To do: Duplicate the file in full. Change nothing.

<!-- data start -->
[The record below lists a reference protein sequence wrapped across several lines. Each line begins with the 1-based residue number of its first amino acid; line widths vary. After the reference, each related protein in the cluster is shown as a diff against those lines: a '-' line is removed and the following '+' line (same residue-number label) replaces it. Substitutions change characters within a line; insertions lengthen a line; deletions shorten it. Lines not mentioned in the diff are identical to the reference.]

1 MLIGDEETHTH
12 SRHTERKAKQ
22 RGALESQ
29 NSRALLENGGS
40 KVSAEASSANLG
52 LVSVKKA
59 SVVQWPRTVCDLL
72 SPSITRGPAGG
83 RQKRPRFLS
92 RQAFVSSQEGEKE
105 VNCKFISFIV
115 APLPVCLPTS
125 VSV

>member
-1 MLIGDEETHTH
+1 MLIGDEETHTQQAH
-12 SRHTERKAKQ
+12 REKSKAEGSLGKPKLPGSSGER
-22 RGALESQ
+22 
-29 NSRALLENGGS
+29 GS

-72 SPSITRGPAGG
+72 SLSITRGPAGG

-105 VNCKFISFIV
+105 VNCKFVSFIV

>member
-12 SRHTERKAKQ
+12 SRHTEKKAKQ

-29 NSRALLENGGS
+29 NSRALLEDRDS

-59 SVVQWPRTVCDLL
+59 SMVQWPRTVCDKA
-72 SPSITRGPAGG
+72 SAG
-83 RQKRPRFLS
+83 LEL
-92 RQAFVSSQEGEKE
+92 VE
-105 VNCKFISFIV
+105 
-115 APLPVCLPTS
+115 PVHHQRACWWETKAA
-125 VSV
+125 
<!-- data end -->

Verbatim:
[The record below lists a reference protein sequence wrapped across several lines. Each line begins with the 1-based residue number of its first amino acid; line widths vary. After the reference, each related protein in the cluster is shown as a diff against those lines: a '-' line is removed and the following '+' line (same residue-number label) replaces it. Substitutions change characters within a line; insertions lengthen a line; deletions shorten it. Lines not mentioned in the diff are identical to the reference.]

1 MLIGDEETHTH
12 SRHTERKAKQ
22 RGALESQ
29 NSRALLENGGS
40 KVSAEASSANLG
52 LVSVKKA
59 SVVQWPRTVCDLL
72 SPSITRGPAGG
83 RQKRPRFLS
92 RQAFVSSQEGEKE
105 VNCKFISFIV
115 APLPVCLPTS
125 VSV

>member
-1 MLIGDEETHTH
+1 MLIGDEETHTQQAH
-12 SRHTERKAKQ
+12 REKSKAEGSLGKPKLPGSSGER
-22 RGALESQ
+22 
-29 NSRALLENGGS
+29 GS

-72 SPSITRGPAGG
+72 SLSITRGPAGG

-105 VNCKFISFIV
+105 VNCKFVSFIV

>member
-12 SRHTERKAKQ
+12 SRHTEKKAKQ

-29 NSRALLENGGS
+29 NSRALLEDRDS

-59 SVVQWPRTVCDLL
+59 SMVQWPRTVCDKA
-72 SPSITRGPAGG
+72 SAG
-83 RQKRPRFLS
+83 LEL
-92 RQAFVSSQEGEKE
+92 VE
-105 VNCKFISFIV
+105 
-115 APLPVCLPTS
+115 PVHHQRACWWETKAA
-125 VSV
+125 